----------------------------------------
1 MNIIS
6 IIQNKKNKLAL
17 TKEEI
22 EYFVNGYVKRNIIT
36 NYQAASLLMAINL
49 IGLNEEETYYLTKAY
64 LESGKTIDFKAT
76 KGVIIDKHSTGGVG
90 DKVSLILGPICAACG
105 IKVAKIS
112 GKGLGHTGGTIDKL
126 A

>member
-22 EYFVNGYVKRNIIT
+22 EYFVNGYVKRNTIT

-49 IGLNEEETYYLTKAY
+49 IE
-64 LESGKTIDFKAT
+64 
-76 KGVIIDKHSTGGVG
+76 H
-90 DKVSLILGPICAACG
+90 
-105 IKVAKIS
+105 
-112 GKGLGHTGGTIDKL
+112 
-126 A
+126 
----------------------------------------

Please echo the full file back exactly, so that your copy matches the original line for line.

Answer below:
1 MNIIS
6 IIQNKKNKLAL
17 TKEEI
22 EYFVNGYVKRNIIT
36 NYQAASLLMAINL
49 IGLNEEETYYLTKAY
64 LESGKTIDFKAT
76 KGVIIDKHSTGGVG
90 DKVSLILGPICAACG
105 IKVAKIS
112 GKGLGHTGGTIDKL
126 A

>member
-22 EYFVNGYVKRNIIT
+22 EYFVNGYVKRNTIT

-49 IGLNEEETYYLTKAY
+49 IE
-64 LESGKTIDFKAT
+64 
-76 KGVIIDKHSTGGVG
+76 H
-90 DKVSLILGPICAACG
+90 
-105 IKVAKIS
+105 
-112 GKGLGHTGGTIDKL
+112 
-126 A
+126 